Another Timbre

Lee Patterson, Vanessa Rossetto: unspecified sources and instruments

Four tracks testifying a long-distance coaction from two reputable names in the area of… OK, you tell me. It just doesn’t have a denomination that one could use without appearing silly, but the noises coming from there are remarkable.

The curve of each sonic organization – or of the single fragments that shape them – is depicted quite precisely: silence or so, slow maturation, accretion of suspensive hints until a somewhat granular organic lineament becomes a steady beingness (sort of), husky dronage, perhaps a few secondary movements related to smaller environments, gradual departure. In the opener “Everything We Know About Anything Indicates That Nothing Is Very Easy” this translates into an integrated combination of temperate stridencies that, over a stretched temporal transition, turns into a firmer moan akin to the classic stomach-clutching humming reflection of a faraway bomber. But already with the subsequent track – “There Is A Very Small Chance That You Are Not Making A Mistake” – consecutive flashes materialize, halfway through subconscious activeness and the measurement of a reality that is unfolding without discernible problems, but still bears the signs of something deeper that might intervene to alter a formulation of the day-to-day routine. Well beyond our reach, in any case, and explicated by a noble conclusion: a drawn-out, resonant low note by a piano, soon followed by the viola’s unstable squealing pitches.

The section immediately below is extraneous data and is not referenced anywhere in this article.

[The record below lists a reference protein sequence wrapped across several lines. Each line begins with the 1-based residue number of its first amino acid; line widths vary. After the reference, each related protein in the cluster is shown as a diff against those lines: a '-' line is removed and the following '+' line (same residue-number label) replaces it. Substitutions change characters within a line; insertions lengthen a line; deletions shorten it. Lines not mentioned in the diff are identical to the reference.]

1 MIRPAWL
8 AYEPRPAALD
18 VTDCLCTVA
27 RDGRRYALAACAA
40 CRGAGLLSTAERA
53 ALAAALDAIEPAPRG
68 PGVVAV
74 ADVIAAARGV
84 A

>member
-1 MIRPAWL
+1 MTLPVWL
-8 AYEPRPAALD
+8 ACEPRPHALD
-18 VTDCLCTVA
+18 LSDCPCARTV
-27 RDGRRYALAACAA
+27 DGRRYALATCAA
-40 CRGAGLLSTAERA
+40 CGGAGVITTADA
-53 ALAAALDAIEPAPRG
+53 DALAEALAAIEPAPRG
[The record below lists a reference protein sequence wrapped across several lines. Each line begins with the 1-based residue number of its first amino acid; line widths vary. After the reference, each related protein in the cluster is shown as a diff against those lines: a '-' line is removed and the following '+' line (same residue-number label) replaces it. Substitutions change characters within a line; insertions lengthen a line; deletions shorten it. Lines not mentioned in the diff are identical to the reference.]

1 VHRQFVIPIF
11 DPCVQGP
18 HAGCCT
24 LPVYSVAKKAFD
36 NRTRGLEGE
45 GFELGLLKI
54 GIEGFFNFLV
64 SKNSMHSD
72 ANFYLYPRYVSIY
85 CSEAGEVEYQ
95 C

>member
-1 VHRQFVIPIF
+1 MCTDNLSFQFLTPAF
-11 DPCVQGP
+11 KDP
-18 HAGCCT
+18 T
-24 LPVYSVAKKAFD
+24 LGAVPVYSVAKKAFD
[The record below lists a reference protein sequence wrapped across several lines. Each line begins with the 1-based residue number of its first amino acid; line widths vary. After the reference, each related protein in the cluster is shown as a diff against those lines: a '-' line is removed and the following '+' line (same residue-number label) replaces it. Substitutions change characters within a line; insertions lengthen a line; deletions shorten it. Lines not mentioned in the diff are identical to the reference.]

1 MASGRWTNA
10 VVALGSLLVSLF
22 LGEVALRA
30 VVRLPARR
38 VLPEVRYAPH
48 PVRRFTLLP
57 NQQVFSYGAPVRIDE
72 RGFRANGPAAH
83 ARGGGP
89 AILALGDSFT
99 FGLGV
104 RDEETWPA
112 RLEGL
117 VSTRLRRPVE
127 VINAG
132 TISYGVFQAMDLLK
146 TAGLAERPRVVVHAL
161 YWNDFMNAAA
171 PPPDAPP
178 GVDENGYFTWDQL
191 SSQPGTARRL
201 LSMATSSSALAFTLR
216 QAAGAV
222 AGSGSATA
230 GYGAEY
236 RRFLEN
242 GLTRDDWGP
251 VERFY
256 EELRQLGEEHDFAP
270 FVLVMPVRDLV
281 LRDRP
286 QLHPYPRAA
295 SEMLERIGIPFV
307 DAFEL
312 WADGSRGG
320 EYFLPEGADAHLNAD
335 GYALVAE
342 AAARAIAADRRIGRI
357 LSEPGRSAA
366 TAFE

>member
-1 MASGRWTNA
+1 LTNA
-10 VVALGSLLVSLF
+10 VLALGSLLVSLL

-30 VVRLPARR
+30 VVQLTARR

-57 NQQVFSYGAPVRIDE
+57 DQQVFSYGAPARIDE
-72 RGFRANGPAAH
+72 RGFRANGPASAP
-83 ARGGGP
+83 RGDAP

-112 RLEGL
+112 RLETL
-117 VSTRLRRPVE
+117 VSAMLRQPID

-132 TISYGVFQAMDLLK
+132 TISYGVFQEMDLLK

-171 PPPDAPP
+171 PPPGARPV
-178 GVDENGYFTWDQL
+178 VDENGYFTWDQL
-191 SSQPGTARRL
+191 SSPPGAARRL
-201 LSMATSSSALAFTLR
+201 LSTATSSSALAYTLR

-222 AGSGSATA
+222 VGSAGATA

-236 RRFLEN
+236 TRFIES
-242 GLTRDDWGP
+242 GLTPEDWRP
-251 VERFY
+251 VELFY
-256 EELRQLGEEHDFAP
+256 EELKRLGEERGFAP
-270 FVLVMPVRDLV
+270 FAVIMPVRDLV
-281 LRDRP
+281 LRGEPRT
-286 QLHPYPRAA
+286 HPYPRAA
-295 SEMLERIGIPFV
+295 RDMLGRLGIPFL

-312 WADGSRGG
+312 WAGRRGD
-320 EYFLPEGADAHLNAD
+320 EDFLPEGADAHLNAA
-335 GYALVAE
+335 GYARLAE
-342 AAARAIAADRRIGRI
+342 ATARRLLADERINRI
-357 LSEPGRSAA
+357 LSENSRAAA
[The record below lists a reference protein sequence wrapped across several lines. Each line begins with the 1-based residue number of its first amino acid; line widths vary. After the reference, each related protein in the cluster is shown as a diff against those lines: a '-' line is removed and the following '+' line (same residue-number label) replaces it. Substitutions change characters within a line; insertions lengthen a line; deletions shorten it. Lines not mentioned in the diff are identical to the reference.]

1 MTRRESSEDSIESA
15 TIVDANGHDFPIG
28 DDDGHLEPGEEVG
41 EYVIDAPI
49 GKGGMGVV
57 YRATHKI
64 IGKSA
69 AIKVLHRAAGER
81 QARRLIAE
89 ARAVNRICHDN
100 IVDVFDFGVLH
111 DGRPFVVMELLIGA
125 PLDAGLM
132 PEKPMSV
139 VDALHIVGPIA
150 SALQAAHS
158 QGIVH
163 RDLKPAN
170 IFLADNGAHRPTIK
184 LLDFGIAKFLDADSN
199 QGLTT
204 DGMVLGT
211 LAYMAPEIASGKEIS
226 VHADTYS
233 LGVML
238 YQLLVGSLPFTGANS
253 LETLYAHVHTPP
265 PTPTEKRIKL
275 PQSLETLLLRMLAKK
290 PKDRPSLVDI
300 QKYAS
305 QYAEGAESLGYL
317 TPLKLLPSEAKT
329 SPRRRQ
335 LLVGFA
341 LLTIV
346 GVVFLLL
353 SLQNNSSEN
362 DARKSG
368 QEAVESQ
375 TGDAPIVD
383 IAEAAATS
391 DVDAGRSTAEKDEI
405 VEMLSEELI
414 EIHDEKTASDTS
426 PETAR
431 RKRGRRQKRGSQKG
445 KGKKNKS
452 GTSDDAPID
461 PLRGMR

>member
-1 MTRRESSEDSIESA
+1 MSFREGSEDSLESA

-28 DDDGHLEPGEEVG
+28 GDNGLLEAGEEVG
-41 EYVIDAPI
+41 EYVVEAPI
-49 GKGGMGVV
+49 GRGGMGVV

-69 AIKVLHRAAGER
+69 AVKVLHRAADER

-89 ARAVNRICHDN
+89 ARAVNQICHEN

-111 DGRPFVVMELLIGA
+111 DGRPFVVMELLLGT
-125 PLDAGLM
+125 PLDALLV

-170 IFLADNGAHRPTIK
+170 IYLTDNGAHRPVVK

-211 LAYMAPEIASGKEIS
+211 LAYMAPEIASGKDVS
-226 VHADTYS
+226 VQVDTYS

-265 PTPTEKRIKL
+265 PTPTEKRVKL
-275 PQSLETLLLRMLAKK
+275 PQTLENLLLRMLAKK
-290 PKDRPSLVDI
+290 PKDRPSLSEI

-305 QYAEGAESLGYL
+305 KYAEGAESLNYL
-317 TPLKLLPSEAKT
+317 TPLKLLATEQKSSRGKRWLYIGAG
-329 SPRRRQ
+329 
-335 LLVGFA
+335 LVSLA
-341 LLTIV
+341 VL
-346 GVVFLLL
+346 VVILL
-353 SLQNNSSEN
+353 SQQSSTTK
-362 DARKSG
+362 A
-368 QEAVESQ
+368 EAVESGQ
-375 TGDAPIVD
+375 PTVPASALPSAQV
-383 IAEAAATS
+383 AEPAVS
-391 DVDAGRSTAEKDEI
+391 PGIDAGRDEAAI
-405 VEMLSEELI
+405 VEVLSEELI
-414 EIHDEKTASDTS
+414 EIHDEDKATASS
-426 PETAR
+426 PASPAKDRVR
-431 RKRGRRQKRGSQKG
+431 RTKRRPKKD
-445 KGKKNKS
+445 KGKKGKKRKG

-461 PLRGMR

“The Highs And Lows Of Cross-Atlantic Collaboration” comes closer to the territories where meddling with ordinary objects and utilizing an instrument both via extended techniques and by exploiting his natural traits warrant fruits juiced with the acoustic legacy of celebrated predecessors in those fields. The piece flows in near-silent uneasiness, a stillness stroked by unspoken whispers, barely audible murmurs, lowercase gestures and closely miked restlessness. The location recordings assist the psyche in increasing the “evocative constituent” of a couple of tads. “An Indication Of Presence” ends the CD with a synthesis of the foregoing occurrences: the strings are more visible, distributed on several levels; the air encompassing the house can be sniffed at; the weather does not look auspicious for a walk in the park. The droning violas stand in the place where a slightly out of tune orchestra and a coiling Irish reel meet, the motionless harmony actually not so unreactive. Here, like everywhere, the focus on the compositional groundwork emerges at its clearest, the feel of “inside contentment” experienced by a listener after the exposure to a particularly rewarding work returning as an unmistakable consequence.

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